The University of Illinois has received reports that corn pollination might not have been as successful as expected in parts of Illinois. While the weather was generally favorable during the peak period of pollination, it was warm during the third week of July, and soil water may have been limiting during this period in some fields.Thus we would expect to see this in the areas with low rainfall in July.
This is not the lack of silking that we saw in many areas under the drought of 2012. Silks generally emerged well in most fields this year, but tassel emergence was slowed by dry soil conditions in some cases. The warm third week of July was followed by unusually cool weather, with some lows in the upper 40s and lower 50s the last weekend in July.
It’s possible that these unusual conditions limited pollen production or that silks became non-receptive (unable to accept and germinate pollen) before the end of pollen-shed. Indications are that scattered kernels from poor pollination are being found at the base of the ear more than at the tip, which might point toward lack of early pollen production and possible loss of silk receptivity.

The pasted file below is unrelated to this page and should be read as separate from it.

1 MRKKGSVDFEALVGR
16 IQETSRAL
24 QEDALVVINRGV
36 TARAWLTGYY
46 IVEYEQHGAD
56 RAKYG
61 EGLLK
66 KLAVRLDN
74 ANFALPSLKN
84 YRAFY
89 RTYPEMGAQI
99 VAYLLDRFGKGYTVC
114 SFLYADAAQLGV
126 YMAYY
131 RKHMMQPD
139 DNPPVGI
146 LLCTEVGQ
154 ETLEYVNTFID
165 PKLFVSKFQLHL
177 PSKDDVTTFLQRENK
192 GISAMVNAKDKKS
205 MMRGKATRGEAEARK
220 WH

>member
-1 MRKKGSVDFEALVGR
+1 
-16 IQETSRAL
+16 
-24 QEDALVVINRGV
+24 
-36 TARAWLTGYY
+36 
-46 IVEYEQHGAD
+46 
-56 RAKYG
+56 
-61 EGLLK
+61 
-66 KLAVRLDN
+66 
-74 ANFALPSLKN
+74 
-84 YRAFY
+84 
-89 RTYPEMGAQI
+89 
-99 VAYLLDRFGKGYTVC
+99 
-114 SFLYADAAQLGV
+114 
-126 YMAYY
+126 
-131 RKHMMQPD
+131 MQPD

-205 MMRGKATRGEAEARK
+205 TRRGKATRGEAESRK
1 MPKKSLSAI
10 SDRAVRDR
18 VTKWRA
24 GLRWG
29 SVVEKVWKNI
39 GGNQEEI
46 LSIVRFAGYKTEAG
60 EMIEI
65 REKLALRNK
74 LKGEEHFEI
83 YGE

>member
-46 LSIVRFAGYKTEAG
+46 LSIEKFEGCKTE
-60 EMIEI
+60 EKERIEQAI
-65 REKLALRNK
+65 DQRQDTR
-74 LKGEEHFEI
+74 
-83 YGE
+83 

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Regardless of the cause, it’s time to get into fields to see how successful pollination has been. Once silks start to dry, remove husks and shake or pull on silks. Those that detach easily are from fertilizedkernels, while those that stay attached are on kernels that have not been fertilized. Silks that emerge more than a week after silks first appeared and seem to be fresh probably emerged after rainfall, and there will typically be little or no pollen availableto pollinate these. The target is to have around 500 kernels/ear at populations in the lower to mid-30,000 plant population.
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